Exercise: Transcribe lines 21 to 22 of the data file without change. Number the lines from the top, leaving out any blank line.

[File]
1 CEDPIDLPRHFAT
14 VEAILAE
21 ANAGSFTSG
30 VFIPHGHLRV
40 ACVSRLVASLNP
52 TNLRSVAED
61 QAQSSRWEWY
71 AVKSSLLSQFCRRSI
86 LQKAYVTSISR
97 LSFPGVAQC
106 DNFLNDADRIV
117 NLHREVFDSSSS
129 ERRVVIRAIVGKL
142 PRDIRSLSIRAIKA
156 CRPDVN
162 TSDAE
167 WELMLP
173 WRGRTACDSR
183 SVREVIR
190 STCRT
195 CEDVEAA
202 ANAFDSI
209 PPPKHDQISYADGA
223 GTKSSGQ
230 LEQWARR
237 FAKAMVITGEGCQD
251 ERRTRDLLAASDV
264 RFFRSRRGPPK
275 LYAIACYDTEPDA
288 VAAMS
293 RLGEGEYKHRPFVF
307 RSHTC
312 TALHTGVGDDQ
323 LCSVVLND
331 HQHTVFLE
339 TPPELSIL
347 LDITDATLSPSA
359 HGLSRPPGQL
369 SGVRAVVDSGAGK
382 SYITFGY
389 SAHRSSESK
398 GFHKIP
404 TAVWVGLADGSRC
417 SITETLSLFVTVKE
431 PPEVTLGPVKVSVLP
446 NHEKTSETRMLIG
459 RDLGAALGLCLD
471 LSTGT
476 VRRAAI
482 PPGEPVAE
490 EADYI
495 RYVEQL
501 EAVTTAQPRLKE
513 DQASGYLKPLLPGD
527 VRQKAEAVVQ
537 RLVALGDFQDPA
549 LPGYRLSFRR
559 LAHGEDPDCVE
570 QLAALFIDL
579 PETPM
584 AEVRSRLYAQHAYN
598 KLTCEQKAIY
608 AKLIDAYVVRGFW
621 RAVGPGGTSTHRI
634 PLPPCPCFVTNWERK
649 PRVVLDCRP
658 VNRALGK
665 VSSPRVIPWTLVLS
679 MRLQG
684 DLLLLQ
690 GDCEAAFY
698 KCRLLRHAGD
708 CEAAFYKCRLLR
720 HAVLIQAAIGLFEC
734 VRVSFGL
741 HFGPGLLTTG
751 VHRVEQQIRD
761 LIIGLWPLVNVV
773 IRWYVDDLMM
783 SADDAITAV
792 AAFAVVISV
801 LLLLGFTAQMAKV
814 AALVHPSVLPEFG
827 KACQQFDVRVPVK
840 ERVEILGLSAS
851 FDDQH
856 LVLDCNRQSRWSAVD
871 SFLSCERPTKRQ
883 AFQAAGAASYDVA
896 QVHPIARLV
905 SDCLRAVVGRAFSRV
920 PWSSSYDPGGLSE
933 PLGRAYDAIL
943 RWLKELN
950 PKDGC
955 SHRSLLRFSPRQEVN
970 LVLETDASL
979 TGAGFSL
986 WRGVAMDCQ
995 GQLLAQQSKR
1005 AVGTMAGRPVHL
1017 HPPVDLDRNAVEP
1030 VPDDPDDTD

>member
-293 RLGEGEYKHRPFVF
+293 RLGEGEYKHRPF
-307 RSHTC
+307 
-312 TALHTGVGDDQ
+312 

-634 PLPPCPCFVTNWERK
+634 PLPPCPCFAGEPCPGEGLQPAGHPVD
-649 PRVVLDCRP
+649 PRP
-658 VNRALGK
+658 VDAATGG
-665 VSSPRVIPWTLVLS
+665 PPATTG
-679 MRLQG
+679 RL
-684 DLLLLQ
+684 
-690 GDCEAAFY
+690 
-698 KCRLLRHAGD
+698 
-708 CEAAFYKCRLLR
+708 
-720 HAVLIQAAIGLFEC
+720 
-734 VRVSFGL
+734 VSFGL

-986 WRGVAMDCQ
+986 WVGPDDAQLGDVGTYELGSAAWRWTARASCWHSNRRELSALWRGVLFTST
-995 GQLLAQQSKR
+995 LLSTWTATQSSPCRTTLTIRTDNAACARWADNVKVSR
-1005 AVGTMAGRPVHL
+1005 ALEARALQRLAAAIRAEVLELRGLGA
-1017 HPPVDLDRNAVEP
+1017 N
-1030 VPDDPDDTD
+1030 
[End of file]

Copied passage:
195 CEDVEAA
202 ANAFDSI